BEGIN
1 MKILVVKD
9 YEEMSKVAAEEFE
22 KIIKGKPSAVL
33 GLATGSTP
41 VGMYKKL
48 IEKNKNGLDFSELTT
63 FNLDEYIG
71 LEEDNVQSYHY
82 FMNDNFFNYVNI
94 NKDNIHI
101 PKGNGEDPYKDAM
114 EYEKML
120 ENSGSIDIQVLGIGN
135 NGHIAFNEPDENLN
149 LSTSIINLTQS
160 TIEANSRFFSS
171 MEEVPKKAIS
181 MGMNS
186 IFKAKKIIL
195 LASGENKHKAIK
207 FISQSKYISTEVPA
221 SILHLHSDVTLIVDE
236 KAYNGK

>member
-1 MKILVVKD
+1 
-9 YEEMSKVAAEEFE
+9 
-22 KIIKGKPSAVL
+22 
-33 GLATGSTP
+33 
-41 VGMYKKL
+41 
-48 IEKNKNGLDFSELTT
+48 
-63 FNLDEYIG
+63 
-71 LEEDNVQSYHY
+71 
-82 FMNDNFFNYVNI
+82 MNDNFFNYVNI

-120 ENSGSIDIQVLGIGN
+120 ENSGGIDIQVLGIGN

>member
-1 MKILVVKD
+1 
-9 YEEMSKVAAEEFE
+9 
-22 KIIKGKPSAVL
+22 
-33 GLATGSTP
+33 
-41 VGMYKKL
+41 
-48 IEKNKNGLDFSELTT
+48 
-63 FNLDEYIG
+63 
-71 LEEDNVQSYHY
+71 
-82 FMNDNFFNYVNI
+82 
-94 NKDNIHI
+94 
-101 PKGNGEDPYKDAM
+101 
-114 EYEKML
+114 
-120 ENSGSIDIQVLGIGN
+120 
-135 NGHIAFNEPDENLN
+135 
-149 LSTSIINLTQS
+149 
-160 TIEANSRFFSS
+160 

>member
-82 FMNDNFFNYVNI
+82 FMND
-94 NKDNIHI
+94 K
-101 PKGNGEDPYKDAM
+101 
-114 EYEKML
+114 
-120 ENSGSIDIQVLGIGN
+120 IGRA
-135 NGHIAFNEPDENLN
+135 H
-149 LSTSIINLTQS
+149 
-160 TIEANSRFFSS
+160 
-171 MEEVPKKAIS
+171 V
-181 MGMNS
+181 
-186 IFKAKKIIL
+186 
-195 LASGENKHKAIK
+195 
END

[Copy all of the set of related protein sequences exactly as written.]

1 MKILVVKD
9 YEEMSKVAAEEFE
22 KIIKGKPSAVL
33 GLATGSTP
41 VGMYKKL
48 IEKNKNGLDFSELTT
63 FNLDEYIG
71 LEEDNVQSYHY
82 FMNDNFFNYVNI
94 NKDNIHI
101 PKGNGEDPYKDAM
114 EYEKML
120 ENSGSIDIQVLGIGN
135 NGHIAFNEPDENLN
149 LSTSIINLTQS
160 TIEANSRFFSS
171 MEEVPKKAIS
181 MGMNS
186 IFKAKKIIL
195 LASGENKHKAIK
207 FISQSKYISTEVPA
221 SILHLHSDVTLIVDE
236 KAYNGK

>member
-1 MKILVVKD
+1 
-9 YEEMSKVAAEEFE
+9 
-22 KIIKGKPSAVL
+22 
-33 GLATGSTP
+33 
-41 VGMYKKL
+41 
-48 IEKNKNGLDFSELTT
+48 
-63 FNLDEYIG
+63 
-71 LEEDNVQSYHY
+71 
-82 FMNDNFFNYVNI
+82 MNDNFFNYVNI

-120 ENSGSIDIQVLGIGN
+120 ENSGGIDIQVLGIGN

>member
-1 MKILVVKD
+1 
-9 YEEMSKVAAEEFE
+9 
-22 KIIKGKPSAVL
+22 
-33 GLATGSTP
+33 
-41 VGMYKKL
+41 
-48 IEKNKNGLDFSELTT
+48 
-63 FNLDEYIG
+63 
-71 LEEDNVQSYHY
+71 
-82 FMNDNFFNYVNI
+82 
-94 NKDNIHI
+94 
-101 PKGNGEDPYKDAM
+101 
-114 EYEKML
+114 
-120 ENSGSIDIQVLGIGN
+120 
-135 NGHIAFNEPDENLN
+135 
-149 LSTSIINLTQS
+149 
-160 TIEANSRFFSS
+160 

>member
-82 FMNDNFFNYVNI
+82 FMND
-94 NKDNIHI
+94 K
-101 PKGNGEDPYKDAM
+101 
-114 EYEKML
+114 
-120 ENSGSIDIQVLGIGN
+120 IGRA
-135 NGHIAFNEPDENLN
+135 H
-149 LSTSIINLTQS
+149 
-160 TIEANSRFFSS
+160 
-171 MEEVPKKAIS
+171 V
-181 MGMNS
+181 
-186 IFKAKKIIL
+186 
-195 LASGENKHKAIK
+195 